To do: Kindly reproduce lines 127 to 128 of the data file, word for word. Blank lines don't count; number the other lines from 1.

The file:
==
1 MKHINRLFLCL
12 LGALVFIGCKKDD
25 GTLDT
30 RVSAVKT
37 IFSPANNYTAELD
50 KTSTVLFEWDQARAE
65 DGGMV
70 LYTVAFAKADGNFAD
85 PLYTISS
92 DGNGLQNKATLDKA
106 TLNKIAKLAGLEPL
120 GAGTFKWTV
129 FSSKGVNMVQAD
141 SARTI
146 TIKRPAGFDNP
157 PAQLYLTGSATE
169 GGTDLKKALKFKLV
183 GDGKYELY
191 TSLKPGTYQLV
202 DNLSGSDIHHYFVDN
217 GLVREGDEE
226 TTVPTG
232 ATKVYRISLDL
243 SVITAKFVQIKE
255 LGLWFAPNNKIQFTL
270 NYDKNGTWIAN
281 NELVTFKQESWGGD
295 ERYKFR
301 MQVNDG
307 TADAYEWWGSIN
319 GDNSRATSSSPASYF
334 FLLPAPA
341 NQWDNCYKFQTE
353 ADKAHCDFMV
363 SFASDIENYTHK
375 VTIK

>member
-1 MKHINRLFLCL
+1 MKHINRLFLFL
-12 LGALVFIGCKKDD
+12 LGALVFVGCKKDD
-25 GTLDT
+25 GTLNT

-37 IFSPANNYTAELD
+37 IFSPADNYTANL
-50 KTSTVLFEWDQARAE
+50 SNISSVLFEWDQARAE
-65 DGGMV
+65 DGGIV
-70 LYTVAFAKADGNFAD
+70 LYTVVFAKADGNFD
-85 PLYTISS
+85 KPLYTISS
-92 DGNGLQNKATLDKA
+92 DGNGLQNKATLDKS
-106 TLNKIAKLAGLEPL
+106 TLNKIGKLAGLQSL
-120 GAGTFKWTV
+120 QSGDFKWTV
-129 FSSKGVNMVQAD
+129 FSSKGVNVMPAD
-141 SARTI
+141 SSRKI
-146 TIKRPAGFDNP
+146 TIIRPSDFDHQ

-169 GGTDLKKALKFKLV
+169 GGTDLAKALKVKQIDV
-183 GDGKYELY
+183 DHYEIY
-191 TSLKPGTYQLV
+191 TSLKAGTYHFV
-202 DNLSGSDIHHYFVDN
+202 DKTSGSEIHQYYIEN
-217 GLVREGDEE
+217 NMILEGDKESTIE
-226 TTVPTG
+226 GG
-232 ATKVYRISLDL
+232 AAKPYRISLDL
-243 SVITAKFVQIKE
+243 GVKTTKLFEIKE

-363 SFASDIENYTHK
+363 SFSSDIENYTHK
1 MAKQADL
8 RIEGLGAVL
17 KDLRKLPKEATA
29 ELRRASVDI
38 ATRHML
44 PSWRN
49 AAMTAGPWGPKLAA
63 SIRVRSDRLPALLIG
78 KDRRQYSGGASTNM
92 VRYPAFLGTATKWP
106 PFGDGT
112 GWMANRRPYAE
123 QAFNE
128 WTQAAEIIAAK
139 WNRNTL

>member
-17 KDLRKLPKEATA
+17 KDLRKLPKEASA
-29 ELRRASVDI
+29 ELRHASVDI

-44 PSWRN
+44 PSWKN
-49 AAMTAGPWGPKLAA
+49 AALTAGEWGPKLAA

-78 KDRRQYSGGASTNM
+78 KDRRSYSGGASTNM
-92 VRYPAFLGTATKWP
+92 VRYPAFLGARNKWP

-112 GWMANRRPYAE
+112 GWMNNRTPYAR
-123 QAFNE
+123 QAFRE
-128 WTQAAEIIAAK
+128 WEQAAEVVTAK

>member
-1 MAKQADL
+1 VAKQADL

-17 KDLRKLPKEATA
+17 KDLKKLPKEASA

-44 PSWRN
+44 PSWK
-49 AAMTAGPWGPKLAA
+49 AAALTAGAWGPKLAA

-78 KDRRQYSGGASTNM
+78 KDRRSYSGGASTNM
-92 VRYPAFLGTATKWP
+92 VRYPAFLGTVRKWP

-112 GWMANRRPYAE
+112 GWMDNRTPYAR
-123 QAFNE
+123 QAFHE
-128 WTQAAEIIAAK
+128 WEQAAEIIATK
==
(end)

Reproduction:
-78 KDRRQYSGGASTNM
+78 KDRRSYSGGASTNM